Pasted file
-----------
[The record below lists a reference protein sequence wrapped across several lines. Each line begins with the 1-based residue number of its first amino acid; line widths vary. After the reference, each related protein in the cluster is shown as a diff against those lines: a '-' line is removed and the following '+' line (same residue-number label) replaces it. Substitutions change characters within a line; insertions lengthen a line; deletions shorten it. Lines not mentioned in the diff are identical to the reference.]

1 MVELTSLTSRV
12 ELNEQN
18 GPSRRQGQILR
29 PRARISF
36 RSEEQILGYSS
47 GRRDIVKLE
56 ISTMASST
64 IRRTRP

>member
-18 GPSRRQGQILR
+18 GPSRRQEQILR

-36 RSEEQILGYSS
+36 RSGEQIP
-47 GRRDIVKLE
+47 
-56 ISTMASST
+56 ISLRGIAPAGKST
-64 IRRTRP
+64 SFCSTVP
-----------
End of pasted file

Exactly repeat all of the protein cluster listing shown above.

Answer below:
[The record below lists a reference protein sequence wrapped across several lines. Each line begins with the 1-based residue number of its first amino acid; line widths vary. After the reference, each related protein in the cluster is shown as a diff against those lines: a '-' line is removed and the following '+' line (same residue-number label) replaces it. Substitutions change characters within a line; insertions lengthen a line; deletions shorten it. Lines not mentioned in the diff are identical to the reference.]

1 MVELTSLTSRV
12 ELNEQN
18 GPSRRQGQILR
29 PRARISF
36 RSEEQILGYSS
47 GRRDIVKLE
56 ISTMASST
64 IRRTRP

>member
-18 GPSRRQGQILR
+18 GPSRRQEQILR

-36 RSEEQILGYSS
+36 RSGEQIP
-47 GRRDIVKLE
+47 
-56 ISTMASST
+56 ISLRGIAPAGKST
-64 IRRTRP
+64 SFCSTVP